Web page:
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PJ Media » The Tyranny of Having Too Many Choices

Anyway, the principle we’ve learned is that man can’t survive if he has to make choices for himself. Think about it: From what to eat to what to wear to what to do, you basically do nothing but make choices about your life all day long. It’s annoying and tiresome, and none of us has read all the scientific studies to know what’s healthy to eat and how much exercise we need. We need smart people to limit this insane number of choices so we can know what to do. Thus we have politicians who hover above us (or, in Bloomberg’s case, below us) watching us lovingly and telling us what to do for our own benefit.

Or at least those are the forward-thinking ideas Bloomberg subscribes to. He’s a shrewd and cunning man — a regular Tyrion Lannister — and with his bans on trans-fats, salt, and large sodas, he’s taking away many confusing and wrong choices in order to make life easier and better for us all. Now, some people may say he should focus on job growth instead of individuals’ health, but Obama has been trying to add jobs for some time and hasn’t been able to, and if Obama can’t figure that out, obviously no one can. So Bloomberg is going to give up on complicated things that are out of his hands, like the economy, and instead focus on what he can control: you.

Tags health government intervention freedom liberty choices

Obama Stands Strong on Limitless Federal Power - By Mario Loyola - The Corner - National Review Online

But notice what happened. The federal government tried to adopt a rule that can be justified only as part of an unlimited power to regulate economic activity, a power the federal government was never supposed to have. What stopped it? Not the Constitution, alas, but rather a public outcry.

Well, if the occasional public outcry is the only way to keep the federal government from regulating every single aspect of our lives, we’ve got a problem.

Tags Federal government wickard v. filburn constitutional limits rules and regulations liberty supreme court

the older faith … that the exercise of unlimited power by men with limited minds and self-regarding prejudices is soon oppressive, reactionary, and corrupt,…that the very condition of progress was the limitation of power to the capacity and the virtue of rulers” to the newer faith “that there are no limits to man’s capacity to govern others and that, therefore, no limitations ought to be imposed upon government.

Milton Friedman - Free To Choose: A Personal Statement Amazon Kindle: Your Highlights

Tags quote economics political philosophy liberty

 Source kindle.amazon.com

So Who Is Our Keeper, Mr. President? - By Samuel Gregg - The Corner - National Review Online

Like all good Rawlsians, President Obama finds it hard to conceptualize the possibility that private communities and associations might often be better at helping our neighbor in need than governments. Instead, his instinct is to search immediately for a political state-focused solution. If the president invested some time in exploring the concept of social justice, he would discover that its earliest articulators — mostly mid-19th-century Italian Catholic theologians – thought it should be primarily realized through associations and institutions of civil society with the government playing a supportive, but normally background role.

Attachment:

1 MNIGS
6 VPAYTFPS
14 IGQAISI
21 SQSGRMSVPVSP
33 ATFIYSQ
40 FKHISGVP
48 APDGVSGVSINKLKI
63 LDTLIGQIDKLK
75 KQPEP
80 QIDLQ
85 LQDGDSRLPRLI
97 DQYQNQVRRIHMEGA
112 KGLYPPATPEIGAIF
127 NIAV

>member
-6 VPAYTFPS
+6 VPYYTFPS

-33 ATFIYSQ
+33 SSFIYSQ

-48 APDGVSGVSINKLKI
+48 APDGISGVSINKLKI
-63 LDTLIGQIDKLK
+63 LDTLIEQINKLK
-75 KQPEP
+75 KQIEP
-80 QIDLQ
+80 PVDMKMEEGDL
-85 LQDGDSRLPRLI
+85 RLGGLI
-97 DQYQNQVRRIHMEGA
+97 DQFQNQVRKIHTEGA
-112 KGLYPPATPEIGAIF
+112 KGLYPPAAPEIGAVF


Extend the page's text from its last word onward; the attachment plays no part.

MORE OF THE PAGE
One of the limits of our president’s moral imagination is that he can’t seem to recognize that his opponents aren’t a bunch of narcissistic Randoids. The vast majority of them do in fact believe that we are our brother’s keeper. They also recognize that there are some — even many — problems that markets can’t solve.

But they also don’t think Americans should somehow delegate en masse most of their personal concrete obligations to those in need to elected officials and civil servants. Rather, they understand, as Tocqueville wrote, that “the morals and intelligence of a democratic people would be in as much danger as its commerce and industry if ever a government wholly usurped the place of free associations.”

Tags political philosophy morality liberty

"Fairness," like "needs," is in the eye of the beholder. If all are to have "fair shares," someone or some group of people must decide what shares are fair—and they must be able to impose their decisions on others, taking from those who have more than their "fair" share and giving to those who have less. Are those who make and impose such decisions equal to those for whom they decide? Are we not in George Orwell’s Animal Farm, where "all animals are equal, but some animals are more equal than others"?

Amazon Kindle: Your Highlights

Tags Milton Friedman equality liberty fair share

 Source kindle.amazon.com

How to Reconcile Liberty, Morality, Conservatism, and Libertarianism with Carney’s Fusionist Theorem « International Liberty

"Maybe they can’t comprehend the mind-set of many of today’s conservatives, who revere both individual liberty and traditional morality as the necessary conditions for human happiness and thus say that certain behaviors are immoral but shouldn’t be illegal. Not only are traditional morality and limited government totally compatible, today they are intimately linked, as the Left uses big government to subsidize abortion providers and force all employers to pay for their employees’ contraceptives. …the moral law should guide our personal actions, and individual liberty should guide our political decisions. …When liberals cry that conservatives are trying to legislate morality, that’s typically projection and misdirection from liberal attempts to legislate morality"

Tags Politics morality legislation liberty liberalism conservatism